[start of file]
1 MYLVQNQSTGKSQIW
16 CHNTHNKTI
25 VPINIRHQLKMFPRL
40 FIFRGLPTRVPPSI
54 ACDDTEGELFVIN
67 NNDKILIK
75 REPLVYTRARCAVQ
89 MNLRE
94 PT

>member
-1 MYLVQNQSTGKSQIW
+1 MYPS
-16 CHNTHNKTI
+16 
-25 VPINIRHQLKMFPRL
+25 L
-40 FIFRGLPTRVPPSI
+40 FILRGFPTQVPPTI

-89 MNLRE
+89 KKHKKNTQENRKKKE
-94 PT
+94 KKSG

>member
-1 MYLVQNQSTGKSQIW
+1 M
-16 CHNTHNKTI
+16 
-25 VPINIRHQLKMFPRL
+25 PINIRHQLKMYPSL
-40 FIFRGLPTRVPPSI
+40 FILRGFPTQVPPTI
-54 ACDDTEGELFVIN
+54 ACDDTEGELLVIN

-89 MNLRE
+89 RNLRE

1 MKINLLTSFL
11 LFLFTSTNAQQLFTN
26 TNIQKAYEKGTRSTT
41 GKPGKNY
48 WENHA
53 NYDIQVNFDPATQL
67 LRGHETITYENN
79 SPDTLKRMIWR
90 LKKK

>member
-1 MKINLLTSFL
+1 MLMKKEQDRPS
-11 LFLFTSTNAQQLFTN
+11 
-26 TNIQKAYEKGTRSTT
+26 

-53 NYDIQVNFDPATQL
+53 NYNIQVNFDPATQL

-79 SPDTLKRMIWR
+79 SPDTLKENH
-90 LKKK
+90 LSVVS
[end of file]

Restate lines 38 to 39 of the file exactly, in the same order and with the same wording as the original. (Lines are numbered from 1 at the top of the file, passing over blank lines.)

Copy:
26 TNIQKAYEKGTRSTT
41 GKPGKNY